A critical decision for any financial planner is what type of buyer they want to work with. Many of the publicised deals involve large consolidators that buyout smaller financial planners, such as those involving Quilter, or the four acquisitions made by Fairstone Group. Although the latter is not a financial planning business itself, its acquisitions included Lofthouse Gate, a pension planner and asset manager, in the six months to September 2019. These approaches see the acquirer take over the financial planning business in its entirety, rebranding the firm and centralising the operation within the acquiring firm. But this is not the only route.

Matthew Marais CFP®, founder of Vertus Capital, which loans money to independent financial planners to help them acquire other firms, says selling to similar, local financial planners can help align interests.

Matthew says: “A [traditional consolidator's] business model of choice delivers shareholder value, is scalable and helps manage risk. But is it good for the end client? Those models have a role to play in the market, but there is still a huge need for alternative solutions.”

Matthew says financial planners must have peace of mind that their clients will receive the same level of personalised service and that they are invested in the most suitable products and not obliged to join the buyer’s suite of offerings.

“These financial planners live in the same town as their clients, they go to the same pubs and know their families well. We need to offer business owners solutions that allow them to exit and leave their clients with a like-minded financial planner,” Matthew says.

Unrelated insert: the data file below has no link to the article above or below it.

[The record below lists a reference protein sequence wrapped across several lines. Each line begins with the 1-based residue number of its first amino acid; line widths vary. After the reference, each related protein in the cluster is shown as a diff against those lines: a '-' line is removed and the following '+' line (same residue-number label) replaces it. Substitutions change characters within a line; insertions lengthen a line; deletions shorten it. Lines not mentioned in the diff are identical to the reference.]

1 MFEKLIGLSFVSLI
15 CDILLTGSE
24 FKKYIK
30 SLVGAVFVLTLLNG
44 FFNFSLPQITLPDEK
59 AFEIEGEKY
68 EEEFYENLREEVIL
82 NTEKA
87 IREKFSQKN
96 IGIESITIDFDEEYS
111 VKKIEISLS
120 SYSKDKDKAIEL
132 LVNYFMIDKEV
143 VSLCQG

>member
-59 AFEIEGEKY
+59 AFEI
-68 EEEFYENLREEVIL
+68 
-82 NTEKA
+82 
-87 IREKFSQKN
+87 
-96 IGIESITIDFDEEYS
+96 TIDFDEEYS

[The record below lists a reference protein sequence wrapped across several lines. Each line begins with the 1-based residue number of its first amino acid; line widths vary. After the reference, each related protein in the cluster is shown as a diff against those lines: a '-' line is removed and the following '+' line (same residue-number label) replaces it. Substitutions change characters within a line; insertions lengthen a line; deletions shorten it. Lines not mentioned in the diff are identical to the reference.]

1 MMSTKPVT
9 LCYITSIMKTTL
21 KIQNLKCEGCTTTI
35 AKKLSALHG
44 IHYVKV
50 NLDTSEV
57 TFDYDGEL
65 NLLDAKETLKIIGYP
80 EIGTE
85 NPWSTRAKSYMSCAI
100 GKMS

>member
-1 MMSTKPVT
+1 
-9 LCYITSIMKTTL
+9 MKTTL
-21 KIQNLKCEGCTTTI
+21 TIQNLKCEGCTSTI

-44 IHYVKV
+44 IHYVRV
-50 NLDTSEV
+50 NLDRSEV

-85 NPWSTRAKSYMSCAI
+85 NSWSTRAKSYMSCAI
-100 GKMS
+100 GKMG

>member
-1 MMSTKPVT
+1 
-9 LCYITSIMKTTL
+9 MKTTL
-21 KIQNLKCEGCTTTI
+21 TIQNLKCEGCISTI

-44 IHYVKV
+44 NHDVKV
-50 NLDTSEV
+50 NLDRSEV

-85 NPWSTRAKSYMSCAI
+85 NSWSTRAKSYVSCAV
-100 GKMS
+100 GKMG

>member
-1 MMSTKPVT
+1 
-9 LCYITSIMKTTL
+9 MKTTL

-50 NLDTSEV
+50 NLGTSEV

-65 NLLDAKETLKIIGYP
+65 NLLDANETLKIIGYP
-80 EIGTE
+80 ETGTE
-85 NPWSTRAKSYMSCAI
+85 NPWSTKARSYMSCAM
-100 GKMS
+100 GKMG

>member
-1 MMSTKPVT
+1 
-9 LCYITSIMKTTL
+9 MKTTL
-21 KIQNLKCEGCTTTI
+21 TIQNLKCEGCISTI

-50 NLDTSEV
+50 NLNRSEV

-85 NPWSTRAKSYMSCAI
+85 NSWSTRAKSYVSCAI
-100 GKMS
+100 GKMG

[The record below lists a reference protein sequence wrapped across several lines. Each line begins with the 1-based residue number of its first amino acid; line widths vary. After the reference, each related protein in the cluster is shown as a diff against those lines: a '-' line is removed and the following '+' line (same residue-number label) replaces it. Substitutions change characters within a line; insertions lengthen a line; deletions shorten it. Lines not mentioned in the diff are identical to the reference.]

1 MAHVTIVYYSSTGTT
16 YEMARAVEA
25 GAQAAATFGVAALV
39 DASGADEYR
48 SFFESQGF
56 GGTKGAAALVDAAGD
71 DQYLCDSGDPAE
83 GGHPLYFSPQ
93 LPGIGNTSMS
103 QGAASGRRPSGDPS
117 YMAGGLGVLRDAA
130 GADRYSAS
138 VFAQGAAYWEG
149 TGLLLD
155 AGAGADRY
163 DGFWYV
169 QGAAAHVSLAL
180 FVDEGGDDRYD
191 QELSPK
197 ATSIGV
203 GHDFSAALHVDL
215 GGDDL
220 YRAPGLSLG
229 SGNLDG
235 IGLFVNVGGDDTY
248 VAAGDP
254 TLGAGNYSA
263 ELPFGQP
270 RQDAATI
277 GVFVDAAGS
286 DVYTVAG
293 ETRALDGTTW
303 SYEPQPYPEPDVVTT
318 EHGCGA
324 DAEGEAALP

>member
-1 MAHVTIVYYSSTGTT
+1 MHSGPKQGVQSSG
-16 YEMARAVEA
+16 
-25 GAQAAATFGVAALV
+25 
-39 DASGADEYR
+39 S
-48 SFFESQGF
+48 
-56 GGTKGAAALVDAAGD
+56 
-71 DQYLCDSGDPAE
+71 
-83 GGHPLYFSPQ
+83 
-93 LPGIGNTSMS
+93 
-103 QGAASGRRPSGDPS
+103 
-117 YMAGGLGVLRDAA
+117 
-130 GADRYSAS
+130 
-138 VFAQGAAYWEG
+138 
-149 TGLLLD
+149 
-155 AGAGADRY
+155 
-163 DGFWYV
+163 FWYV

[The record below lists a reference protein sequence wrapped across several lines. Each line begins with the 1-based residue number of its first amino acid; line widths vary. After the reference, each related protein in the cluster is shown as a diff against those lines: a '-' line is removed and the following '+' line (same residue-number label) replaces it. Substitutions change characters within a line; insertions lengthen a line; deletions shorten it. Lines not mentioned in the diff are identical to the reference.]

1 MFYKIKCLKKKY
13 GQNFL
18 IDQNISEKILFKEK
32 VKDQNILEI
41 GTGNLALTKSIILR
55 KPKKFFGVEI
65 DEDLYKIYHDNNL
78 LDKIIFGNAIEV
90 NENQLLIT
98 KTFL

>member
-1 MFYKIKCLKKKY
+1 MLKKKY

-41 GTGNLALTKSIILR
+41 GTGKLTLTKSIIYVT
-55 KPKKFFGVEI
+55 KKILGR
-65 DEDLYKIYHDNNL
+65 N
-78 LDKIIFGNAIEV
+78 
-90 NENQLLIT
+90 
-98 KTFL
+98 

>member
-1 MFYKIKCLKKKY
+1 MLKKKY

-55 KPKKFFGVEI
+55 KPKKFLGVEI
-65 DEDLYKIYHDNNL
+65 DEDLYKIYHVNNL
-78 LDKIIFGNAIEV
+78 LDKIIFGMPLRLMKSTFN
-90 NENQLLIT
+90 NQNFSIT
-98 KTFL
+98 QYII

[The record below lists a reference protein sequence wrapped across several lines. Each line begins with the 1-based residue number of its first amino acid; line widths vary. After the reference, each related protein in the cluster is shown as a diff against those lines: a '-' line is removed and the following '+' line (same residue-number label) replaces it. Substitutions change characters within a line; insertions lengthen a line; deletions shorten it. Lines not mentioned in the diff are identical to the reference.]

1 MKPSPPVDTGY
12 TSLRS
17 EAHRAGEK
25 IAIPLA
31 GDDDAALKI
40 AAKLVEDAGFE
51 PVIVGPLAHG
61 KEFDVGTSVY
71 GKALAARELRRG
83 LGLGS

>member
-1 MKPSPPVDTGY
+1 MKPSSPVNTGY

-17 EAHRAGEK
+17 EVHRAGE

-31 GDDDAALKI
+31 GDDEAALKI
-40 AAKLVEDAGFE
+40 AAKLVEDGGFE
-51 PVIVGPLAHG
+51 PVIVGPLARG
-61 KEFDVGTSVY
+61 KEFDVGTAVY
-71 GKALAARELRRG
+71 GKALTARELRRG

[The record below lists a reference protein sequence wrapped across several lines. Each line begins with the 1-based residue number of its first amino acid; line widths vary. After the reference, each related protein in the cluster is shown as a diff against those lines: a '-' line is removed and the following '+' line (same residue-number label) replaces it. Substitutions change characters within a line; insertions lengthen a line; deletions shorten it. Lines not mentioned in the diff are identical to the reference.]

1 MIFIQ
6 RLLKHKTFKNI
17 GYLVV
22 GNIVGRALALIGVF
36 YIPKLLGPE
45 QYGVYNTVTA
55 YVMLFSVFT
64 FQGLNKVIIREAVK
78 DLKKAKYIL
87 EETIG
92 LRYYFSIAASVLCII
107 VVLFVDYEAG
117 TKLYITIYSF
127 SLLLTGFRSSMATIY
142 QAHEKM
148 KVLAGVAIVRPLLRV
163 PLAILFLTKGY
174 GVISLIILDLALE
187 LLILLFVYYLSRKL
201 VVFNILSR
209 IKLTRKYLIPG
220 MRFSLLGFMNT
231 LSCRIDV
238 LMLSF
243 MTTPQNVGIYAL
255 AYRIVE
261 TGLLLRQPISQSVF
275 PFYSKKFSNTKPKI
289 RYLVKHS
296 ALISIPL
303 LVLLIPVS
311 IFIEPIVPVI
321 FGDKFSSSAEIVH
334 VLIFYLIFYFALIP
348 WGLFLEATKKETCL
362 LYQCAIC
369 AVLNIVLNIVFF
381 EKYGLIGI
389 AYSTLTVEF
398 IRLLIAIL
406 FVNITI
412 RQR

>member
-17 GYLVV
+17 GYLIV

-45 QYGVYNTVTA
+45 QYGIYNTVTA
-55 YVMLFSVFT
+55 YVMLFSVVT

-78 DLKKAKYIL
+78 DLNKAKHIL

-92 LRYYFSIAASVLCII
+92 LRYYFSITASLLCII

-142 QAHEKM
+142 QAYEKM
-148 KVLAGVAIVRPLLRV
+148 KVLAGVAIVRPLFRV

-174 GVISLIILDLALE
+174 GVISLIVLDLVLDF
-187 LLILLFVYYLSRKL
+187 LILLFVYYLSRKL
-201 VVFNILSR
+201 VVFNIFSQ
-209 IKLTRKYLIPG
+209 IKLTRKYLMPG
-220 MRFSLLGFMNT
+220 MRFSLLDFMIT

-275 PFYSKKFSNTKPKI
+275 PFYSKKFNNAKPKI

However, Dominic believes that larger firms are just as capable as a small independent operation of providing a cultural fit, it just requires careful due diligence to ensure you fully understand the target company’s culture, and not just what you are being told about its culture.

“In a retiring adviser scenario, before a sale completes, we arrange for our advisers to meet the exiting adviser (where applicable) to ensure there will be a cultural fit and that the personalities of the client and the proposed new adviser match, as this aids the success of the relationship transfer,” he says.

Today’s financial planners looking to leave the market are fortunate in their timing. There are plenty of willing suitors, while vendor financing options are increasing. They can also consider selling shares of the company via employee ownership trusts that have seen an increase in popularity since 2014, when government made it easier to set up such arrangements. It may be tempting to rush to exit, but business owners are advised to take their time, make the right decision and ensure success for both themselves, their clients and their staff.

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Published: 13 Jan 2020
  • Financial Planning
  • The Review
  • financial planning
  • FCA
  • chips off table
  • CFP
  • adviser
  • acquisitions